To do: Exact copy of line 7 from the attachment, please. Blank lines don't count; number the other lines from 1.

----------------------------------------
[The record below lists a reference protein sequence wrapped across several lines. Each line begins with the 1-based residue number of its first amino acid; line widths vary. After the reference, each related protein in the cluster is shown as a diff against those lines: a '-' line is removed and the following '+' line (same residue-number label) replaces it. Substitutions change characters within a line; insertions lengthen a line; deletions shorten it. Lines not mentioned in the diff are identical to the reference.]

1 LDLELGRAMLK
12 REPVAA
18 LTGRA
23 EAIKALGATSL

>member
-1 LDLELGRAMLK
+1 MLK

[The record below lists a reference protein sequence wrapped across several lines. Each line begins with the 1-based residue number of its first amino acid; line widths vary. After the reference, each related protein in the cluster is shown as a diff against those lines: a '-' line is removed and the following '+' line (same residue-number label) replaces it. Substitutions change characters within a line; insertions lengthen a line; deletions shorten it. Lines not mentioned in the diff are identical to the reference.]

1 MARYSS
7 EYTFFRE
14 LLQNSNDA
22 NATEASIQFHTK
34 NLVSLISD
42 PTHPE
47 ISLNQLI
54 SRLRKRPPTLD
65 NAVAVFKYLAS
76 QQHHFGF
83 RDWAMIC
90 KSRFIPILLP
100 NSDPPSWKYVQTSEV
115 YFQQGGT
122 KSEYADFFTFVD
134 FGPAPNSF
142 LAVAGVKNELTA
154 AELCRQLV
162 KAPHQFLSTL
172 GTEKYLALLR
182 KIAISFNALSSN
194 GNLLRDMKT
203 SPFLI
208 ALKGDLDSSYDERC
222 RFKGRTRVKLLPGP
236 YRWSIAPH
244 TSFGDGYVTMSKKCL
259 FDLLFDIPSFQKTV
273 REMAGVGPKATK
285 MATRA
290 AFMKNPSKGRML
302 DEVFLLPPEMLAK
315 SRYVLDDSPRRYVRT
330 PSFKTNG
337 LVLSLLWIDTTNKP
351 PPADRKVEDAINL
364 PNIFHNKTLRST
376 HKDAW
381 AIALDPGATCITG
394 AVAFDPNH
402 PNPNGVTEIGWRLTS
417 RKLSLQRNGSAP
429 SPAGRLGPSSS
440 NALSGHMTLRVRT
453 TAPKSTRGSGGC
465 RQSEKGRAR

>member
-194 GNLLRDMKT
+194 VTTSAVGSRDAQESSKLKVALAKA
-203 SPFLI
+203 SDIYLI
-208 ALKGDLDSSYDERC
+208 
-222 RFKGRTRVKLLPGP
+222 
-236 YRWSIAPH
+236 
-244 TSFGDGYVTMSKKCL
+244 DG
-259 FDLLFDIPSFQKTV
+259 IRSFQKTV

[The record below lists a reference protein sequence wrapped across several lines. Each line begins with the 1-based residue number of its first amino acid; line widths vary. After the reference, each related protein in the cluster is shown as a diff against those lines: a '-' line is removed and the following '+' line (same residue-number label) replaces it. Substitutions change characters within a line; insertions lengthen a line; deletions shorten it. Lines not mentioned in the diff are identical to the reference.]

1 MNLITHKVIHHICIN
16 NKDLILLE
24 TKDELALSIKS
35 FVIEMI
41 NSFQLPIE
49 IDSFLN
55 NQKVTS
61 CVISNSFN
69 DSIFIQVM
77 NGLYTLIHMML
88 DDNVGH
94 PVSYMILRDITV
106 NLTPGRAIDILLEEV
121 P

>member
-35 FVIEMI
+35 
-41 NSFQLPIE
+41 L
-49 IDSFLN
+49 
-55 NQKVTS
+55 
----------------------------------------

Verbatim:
-1 LDLELGRAMLK